In this opinion the Court has gutted the idea of fair taxation based on a person's ability to pay. The justices have found it right to tax a person making less than $100/month the same amount as millionaires and billionaires.

And nobody is holding the City accountable for following regulations in how the money is spent.
City officials have also overspent on collections, the report found. They exceeded a voter-mandated 5 percent cap on administrative expenses, diverting almost $1 million more from arts grants than they should have from 2012 to 2015, the report said.
Well, Portland deserves what it gets.  Especially those who regularly vote for "the rich" to pay more taxes and now have mandated that they themselves have to pay the same tax as multi-millionaires.

Tuesday, September 19, 2017

Fire Truck Pulls Into Gas Station

I don't know what was happening here, but it was an interesting scene of the fire truck overwhelming the gas station with the ambulance sitting quietly at the side.


Monday, August 21, 2017

Solar Eclipse at 99%


My best shot at 99% of totality. Amazing how much light there still is with 1% of the sun uncovered.

The Lord was gracious to give us a clear sky.

I did a run through with cloudy morning sky yesterday, and the settings were very different.

I set up another camera just to film the backyard, but it didn't get much. I couldn't set it to manual so it kept changing the settings automatically and there is no clear darkening on the video as there was in person.

Tuesday, July 18, 2017

Shame on Jeff Sessions for Increasing Government Use of Asset Forfeiture

Attorney General Jeff Sessions
In a terrible move for justice and individual rights against government overreach, Attorney General Jeff Sessions announced the federal government will increase the use of asset forfeiture
"Speaking at a National District Attorneys Association conference in Minneapolis Monday, Sessions said state and local law enforcement could expect changes from U.S. Attorneys in several areas: increased prosecution of gun crimes, immigration offenses, gang activity, and prescription drug abuse, as well as increased asset seizure by the federal government. 
"'[W]e hope to issue this week a new directive on asset forfeiture—especially for drug traffickers,' Sessions said. 'With care and professionalism, we plan to develop policies to increase forfeitures. No criminal should be allowed to keep the proceeds of their crime. Adoptive forfeitures are appropriate as is sharing with our partners.'"
What Sessions is promoting and expanding is the program that allows federal law enforcement officers or their local and state police partners to seize any property or monies they think might be involved in illegal activity. The person whose funds/property have been seized has to go to court to prove innocence. And the funds or proceeds from property seized goes into the pocket of the agency doing the seizing.  So, the incentive for law enforcement to anticipate that money or property is involved in illegal activity and seize it is high.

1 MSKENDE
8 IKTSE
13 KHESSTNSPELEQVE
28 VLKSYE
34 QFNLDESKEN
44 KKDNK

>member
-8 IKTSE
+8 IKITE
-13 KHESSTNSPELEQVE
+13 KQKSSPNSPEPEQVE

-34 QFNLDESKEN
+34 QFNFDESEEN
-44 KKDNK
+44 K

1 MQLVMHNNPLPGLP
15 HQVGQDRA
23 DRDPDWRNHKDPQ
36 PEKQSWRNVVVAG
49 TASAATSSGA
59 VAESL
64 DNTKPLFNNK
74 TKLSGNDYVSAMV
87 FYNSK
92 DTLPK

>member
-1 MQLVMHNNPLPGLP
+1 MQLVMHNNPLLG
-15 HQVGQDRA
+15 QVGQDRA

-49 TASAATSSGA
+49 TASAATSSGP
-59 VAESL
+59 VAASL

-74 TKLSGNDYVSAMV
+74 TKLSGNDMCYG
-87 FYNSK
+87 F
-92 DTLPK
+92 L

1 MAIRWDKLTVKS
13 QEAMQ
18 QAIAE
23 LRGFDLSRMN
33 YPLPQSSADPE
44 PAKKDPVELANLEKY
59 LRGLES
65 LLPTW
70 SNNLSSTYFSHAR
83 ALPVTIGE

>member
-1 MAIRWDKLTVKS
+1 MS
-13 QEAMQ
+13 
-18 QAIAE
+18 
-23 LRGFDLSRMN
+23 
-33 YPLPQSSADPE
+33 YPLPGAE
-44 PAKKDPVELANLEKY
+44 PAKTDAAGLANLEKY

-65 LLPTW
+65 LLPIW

Senator Mike Lee
On the other hand, Senator Mike Lee, a principled conservative, still condemns the governmental abuses the asset forfeiture program allows.
"Sen. Mike Lee (R-UT), a consistent Republican advocate for reforming asset forfeiture laws, said in a statement to Reason Monday: 'As Justice Thomas has previously said, there are serious constitutional concerns regarding modern civil asset forfeiture practices. The Department has an obligation to consider due process constraints in crafting its civil asset forfeiture policies.'
Lee was referring to conservative Supreme Court Justice Clarence Thomas' notable dissent* in an asset forfeiture case this June. Thomas wrote that forfeiture operations "frequently target the poor and other groups least able to defend their interests in forfeiture proceedings."
Justice Clarence Thomas
Unfortunately, Jeff Sessions continues to show his bankruptcy on conservative and limited government issues as he did on this issue while still a senator.
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*"As Thomas explained in Leonard v. Texas, 'this system—where police can seize property with limited judicial oversight and retain it for their own use—has led to egregious and well-chronicled abuses.' For one thing, 'because the law enforcement entity responsible for seizing the property often keeps it, these entities have strong incentives to pursue forfeiture.' For another, this sort of police abuse disproportionately harms disadvantaged groups. 'These forfeiture operations frequently target the poor and other groups least able to defend their interests in forfeiture proceedings,' he observed. 'Perversely, these same groups are often the most burdened by forfeiture. They are more likely to use cash than alternative forms of payment, like credit cards, which may be less susceptible to forfeiture. And they are more likely to suffer in their daily lives while they litigate for the return of a critical item of property, such as a car or a home.'"

Link to Leonard v. Texas opinion.